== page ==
The term Syrian National Coalition (SNC) is a shortened version of the entity’s official na me: the National Coalition for Syrian Revolutionary and Opposition Forces. 67 O’Bagy, E. ‘The Free Syrian Army.’ ISW Middle East Security Report 9 Washington, D.C.: Institute for the Study of War, 2013. 68 Lund, ‘The non-state militant.’ 69 Abushakra, R. ‘Some Islamist groups unify to try to topple Syrian regime.’ The Wall Street Journal, 22/11/2013. http://online.wsj.com/news/articles/SB10001424052702304337404579214111217463776
The Syrian Islamic Liberation Front
In September 2012, approximately 20 Islamist rebel factions formed to create the Syrian Islamic Liberation Front (SILF). Several months later, some of the SILF’s leaders were elected to the SMC and the group pledged allegiance to the SMC and the FSA. Despite this allegiance, the SILF is Islamic by name and, unlike the democracy-seeking SMC, originally aimed to replace the current state with an Islamic one.70 Its factions are based in several areas, most notably in Aleppo, Homs, Damascus, and Idlib.
2013, a spokesperson claimed that the SILF controlled about 35,000 – 40,000 fighters, including Western FFs from Australia.72 Many of the front’s fighters belong to one of it’s extremist factions, including the Liwa al-Tawhid, Suqor al-Sham, and Liwa al-Islam.73 The leaders of these Islamist factions also dominate the leadership of the SILF: Ahmed Abu Issa al-Sheikh is both leader of the SILF and of Suqor al-Sham, while Zahran Alloush is secretary general of the SILF and leader of Liwa al-Islam. A Syrian salaf with a Saudi father, Alloush publicly supports AQ’s work and in September 2013, Liwa alIslam defected from the SILF in order to merge with AQ-linked Jabhat al-Nusra (JN). Another extremist SILF faction, also aligned with the FSA and SMC, the Farouq Battalions, is infamous for its release of a video in early 2013 depicting its leader pretending to eat a pro-Assad corpse.74 These facts call into question how moderate the SILF and the SMC really are and underscore the complex and obscure character of this insurgency. Furthermore, the recent announcement of a new group, the Islamic Front (IF) complicates the picture, as several groups appear to have left the SILF for the IF. Thus, the current and future status of the SILF’s composition is unclear.
Karouny, M. ‘Syria's Islamist rebels join forces against Assad.’ Reuters, 11/10/2102. http://www.reuters.com/article/2012/10/11/us-syria-crisis-rebels-idUSBRE89A0Y920121011 71 Lund, ‘The non-state militant.’ 72 Zammit, A. ‘Tracking Australian foreign fighters in Syria.’ CTC Sentinel 6:11-12 (2013): 5-9. 73 Lund, ‘The non-state militant.’ 74 Wood, P. ‘Face-to-face with Abu Sakkar, Syria’s ‘heart-eating cannibal.’ BBC News Magazine, 15/7/2013. http://www.bbc.co.uk/news/magazine-23190533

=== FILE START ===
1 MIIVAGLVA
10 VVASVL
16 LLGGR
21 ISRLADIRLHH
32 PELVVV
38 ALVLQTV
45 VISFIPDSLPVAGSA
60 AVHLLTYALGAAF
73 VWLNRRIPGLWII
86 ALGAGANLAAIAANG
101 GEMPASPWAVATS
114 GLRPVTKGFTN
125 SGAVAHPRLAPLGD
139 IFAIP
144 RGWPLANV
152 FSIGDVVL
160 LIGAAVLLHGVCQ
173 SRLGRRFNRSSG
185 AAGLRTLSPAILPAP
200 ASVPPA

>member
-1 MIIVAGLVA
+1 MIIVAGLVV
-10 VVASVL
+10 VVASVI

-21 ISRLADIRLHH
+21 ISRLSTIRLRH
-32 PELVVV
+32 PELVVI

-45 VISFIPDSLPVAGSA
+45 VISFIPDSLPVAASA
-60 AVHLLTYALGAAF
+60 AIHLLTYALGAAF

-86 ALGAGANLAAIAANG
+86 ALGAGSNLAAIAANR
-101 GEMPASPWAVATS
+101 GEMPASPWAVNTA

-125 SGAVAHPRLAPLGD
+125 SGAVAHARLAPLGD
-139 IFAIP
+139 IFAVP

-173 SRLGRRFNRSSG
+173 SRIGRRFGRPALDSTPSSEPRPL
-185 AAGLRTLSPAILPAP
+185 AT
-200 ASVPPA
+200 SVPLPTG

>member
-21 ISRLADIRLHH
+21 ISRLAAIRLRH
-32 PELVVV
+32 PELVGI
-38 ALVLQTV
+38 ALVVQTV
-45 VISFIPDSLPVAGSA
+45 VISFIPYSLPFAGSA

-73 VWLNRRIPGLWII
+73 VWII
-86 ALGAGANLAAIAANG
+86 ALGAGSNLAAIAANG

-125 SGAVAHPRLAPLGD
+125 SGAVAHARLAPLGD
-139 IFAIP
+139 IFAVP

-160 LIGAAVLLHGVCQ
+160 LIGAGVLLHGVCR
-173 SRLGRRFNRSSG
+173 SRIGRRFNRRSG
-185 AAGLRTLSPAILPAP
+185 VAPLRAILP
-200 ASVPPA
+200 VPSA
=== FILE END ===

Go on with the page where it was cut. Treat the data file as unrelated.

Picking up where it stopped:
26 Opposition: Islamist Rebel Groups While some factions claim to be secular, the most notorious rebel groups are the openly Islamist factions, pushing an extremist Sunni Muslim agenda. Of the 100,000 opposition forces fighting in Syria, approximately 60,000 – 75,000 are fighting for an Islamic state.75 These groups are motivated by their desire to avenge Assad, whose regime they believe to be an apostate, and aim to transform the state, or the wider geographic region, into an Islamic one. Assad’s Shiite Alawite secular government is viewed as both heretical and illegitimate in the eyes of these Sunni fundamentalists.76 Many of the groups are salafi, an extremist Sunni movement77 whose name is derived from the Arbaic word, salaf, which translates to “the ancestors” or “the predecessors.”78 Accordingly, the movement promotes a return to the purity of seventh century Islam, a strict adherence to the beliefs and practices of the ancient Islamic community, and a rejection of any bidaa or “innovations” developed within Sunni Islam over the centuries.79 While some salafis condemn violence and promote peaceful, gradual political change, a particular group of salafis, nicknamed salafi-jihadis, embrace jihad and view violence as a legitimate expression of Islam against both non-Muslims and Muslims.80 While the media has overwhelmingly focused on the AQ-linked Islamist opposition groups, JN and the Islamic State of Iraq and al-Sham (ISIS), several other salafi opposition groups exist in Syria. While both groups are fighting for religious rule in Syria, the local salafis do not typically share the international aspirations of AQ-linked